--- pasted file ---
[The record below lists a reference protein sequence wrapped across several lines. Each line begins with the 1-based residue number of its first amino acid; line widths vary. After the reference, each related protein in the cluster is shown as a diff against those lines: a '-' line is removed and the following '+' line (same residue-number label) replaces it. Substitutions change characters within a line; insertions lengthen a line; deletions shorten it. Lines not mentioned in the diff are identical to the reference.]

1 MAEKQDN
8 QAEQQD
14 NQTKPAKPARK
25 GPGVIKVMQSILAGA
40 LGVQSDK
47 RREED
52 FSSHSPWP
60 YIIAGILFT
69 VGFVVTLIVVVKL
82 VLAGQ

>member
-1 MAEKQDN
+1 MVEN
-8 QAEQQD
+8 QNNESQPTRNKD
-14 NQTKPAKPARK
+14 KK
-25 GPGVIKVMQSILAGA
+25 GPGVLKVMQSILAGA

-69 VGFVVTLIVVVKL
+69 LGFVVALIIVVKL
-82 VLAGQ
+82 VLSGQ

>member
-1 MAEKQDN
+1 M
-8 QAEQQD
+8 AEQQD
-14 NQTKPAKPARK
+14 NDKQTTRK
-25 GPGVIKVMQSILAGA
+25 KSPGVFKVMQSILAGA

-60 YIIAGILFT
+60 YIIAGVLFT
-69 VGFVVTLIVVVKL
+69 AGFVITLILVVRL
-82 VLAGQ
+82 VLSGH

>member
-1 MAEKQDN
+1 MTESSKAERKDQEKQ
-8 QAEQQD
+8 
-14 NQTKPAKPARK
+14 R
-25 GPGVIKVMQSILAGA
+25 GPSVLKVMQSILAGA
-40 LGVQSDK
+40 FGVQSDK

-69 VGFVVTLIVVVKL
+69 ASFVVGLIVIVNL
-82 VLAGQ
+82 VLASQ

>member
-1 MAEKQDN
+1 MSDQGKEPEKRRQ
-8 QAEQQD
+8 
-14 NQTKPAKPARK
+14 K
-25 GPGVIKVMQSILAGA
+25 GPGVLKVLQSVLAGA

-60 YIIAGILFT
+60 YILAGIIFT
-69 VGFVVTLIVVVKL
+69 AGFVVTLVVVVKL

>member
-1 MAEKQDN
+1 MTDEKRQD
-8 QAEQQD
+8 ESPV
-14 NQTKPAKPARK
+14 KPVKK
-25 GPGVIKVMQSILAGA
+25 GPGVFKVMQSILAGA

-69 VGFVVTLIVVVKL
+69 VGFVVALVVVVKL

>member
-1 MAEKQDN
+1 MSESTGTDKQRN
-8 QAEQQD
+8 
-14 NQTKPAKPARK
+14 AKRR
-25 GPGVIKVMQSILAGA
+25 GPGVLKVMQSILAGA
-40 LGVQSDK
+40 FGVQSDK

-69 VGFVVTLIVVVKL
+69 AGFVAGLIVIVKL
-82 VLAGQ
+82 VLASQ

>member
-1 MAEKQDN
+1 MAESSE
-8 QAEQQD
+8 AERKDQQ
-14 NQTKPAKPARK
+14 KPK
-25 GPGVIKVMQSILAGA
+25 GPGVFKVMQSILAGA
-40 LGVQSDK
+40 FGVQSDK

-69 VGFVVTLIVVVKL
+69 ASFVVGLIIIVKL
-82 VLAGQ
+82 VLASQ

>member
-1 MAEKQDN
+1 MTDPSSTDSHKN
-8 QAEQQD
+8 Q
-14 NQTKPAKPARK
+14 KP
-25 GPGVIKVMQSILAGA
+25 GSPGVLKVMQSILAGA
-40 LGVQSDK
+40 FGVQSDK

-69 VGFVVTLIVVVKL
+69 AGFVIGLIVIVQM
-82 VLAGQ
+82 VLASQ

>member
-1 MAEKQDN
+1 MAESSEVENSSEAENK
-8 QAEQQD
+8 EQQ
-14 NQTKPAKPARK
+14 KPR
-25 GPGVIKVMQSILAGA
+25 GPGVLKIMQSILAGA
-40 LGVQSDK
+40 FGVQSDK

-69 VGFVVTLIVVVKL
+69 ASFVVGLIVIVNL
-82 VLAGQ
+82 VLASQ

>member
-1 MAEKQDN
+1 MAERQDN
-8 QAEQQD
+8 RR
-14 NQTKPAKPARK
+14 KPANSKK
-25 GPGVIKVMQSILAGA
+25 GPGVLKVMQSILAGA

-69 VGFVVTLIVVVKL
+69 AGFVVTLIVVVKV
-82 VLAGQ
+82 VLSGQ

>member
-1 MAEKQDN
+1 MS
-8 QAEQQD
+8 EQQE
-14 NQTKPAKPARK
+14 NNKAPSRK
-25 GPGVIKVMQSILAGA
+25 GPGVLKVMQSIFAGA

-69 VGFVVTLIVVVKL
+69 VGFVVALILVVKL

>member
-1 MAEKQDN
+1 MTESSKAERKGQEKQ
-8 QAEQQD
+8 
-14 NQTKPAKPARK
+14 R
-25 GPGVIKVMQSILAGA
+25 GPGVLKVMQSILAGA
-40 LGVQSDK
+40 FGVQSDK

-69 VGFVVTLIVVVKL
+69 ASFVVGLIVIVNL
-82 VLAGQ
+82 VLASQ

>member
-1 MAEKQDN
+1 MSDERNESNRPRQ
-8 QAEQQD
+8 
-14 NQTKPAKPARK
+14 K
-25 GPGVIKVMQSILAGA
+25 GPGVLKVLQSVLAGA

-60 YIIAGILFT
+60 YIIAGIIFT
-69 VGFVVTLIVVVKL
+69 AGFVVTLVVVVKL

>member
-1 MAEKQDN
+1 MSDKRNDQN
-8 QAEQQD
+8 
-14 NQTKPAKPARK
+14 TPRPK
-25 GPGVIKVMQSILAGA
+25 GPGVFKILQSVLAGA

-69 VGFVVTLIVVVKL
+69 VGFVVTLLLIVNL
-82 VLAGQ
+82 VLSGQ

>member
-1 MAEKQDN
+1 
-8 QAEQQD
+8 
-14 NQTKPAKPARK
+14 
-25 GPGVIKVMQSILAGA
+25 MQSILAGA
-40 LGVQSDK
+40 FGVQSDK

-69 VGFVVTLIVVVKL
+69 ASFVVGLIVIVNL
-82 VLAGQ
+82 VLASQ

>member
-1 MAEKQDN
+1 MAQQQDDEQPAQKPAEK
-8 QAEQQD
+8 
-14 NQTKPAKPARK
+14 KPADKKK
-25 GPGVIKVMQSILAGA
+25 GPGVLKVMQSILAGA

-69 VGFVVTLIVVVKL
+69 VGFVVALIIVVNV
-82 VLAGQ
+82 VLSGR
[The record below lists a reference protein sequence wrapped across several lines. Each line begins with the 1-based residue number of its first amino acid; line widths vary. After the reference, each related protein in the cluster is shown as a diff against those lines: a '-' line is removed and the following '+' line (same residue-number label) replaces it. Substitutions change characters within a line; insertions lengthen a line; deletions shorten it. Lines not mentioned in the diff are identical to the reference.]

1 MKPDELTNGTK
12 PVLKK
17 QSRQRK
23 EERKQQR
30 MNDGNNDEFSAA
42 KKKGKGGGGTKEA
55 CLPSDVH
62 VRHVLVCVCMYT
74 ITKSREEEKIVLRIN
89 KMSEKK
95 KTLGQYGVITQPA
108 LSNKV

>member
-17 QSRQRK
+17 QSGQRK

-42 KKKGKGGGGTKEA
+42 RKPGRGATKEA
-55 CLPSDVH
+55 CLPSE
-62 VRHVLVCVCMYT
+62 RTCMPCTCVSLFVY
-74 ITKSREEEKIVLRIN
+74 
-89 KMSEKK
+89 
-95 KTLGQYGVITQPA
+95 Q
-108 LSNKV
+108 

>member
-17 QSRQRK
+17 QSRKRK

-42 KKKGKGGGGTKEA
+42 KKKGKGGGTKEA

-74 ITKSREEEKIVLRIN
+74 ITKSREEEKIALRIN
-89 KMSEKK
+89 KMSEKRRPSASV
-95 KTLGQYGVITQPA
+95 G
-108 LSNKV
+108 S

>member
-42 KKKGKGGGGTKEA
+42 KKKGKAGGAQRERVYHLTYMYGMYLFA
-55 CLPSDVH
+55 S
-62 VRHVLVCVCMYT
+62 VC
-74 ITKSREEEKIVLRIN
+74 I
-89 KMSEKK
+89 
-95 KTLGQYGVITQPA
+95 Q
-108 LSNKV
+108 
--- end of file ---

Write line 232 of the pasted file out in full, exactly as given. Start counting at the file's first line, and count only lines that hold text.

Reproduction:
[The record below lists a reference protein sequence wrapped across several lines. Each line begins with the 1-based residue number of its first amino acid; line widths vary. After the reference, each related protein in the cluster is shown as a diff against those lines: a '-' line is removed and the following '+' line (same residue-number label) replaces it. Substitutions change characters within a line; insertions lengthen a line; deletions shorten it. Lines not mentioned in the diff are identical to the reference.]